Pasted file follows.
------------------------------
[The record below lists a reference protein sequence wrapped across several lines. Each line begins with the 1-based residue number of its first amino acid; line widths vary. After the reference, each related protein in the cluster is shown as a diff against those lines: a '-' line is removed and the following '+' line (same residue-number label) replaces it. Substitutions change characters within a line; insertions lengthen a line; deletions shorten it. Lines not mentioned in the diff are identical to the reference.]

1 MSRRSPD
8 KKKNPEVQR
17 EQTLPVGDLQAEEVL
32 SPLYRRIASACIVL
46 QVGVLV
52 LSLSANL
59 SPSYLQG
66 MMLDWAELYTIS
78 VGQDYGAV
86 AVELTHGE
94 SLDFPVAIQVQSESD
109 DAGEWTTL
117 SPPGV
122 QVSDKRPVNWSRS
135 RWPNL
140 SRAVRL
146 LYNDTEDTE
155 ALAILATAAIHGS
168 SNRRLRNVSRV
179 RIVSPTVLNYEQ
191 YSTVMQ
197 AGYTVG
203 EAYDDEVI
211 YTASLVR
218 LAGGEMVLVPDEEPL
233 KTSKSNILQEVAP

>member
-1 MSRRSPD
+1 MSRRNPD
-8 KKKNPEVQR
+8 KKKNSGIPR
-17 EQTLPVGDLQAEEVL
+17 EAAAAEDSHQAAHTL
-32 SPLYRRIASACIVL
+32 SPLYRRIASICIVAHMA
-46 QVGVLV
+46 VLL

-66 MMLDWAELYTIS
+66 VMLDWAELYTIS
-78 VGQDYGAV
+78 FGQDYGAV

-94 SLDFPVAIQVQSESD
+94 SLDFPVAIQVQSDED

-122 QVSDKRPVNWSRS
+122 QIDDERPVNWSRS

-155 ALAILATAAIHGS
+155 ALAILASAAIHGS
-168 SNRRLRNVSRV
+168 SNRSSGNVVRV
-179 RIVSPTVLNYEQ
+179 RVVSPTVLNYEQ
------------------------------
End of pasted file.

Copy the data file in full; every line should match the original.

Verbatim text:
[The record below lists a reference protein sequence wrapped across several lines. Each line begins with the 1-based residue number of its first amino acid; line widths vary. After the reference, each related protein in the cluster is shown as a diff against those lines: a '-' line is removed and the following '+' line (same residue-number label) replaces it. Substitutions change characters within a line; insertions lengthen a line; deletions shorten it. Lines not mentioned in the diff are identical to the reference.]

1 MSRRSPD
8 KKKNPEVQR
17 EQTLPVGDLQAEEVL
32 SPLYRRIASACIVL
46 QVGVLV
52 LSLSANL
59 SPSYLQG
66 MMLDWAELYTIS
78 VGQDYGAV
86 AVELTHGE
94 SLDFPVAIQVQSESD
109 DAGEWTTL
117 SPPGV
122 QVSDKRPVNWSRS
135 RWPNL
140 SRAVRL
146 LYNDTEDTE
155 ALAILATAAIHGS
168 SNRRLRNVSRV
179 RIVSPTVLNYEQ
191 YSTVMQ
197 AGYTVG
203 EAYDDEVI
211 YTASLVR
218 LAGGEMVLVPDEEPL
233 KTSKSNILQEVAP

>member
-1 MSRRSPD
+1 MSRRNPD
-8 KKKNPEVQR
+8 KKKNSGIPR
-17 EQTLPVGDLQAEEVL
+17 EAAAAEDSHQAAHTL
-32 SPLYRRIASACIVL
+32 SPLYRRIASICIVAHMA
-46 QVGVLV
+46 VLL

-66 MMLDWAELYTIS
+66 VMLDWAELYTIS
-78 VGQDYGAV
+78 FGQDYGAV

-94 SLDFPVAIQVQSESD
+94 SLDFPVAIQVQSDED

-122 QVSDKRPVNWSRS
+122 QIDDERPVNWSRS

-155 ALAILATAAIHGS
+155 ALAILASAAIHGS
-168 SNRRLRNVSRV
+168 SNRSSGNVVRV
-179 RIVSPTVLNYEQ
+179 RVVSPTVLNYEQ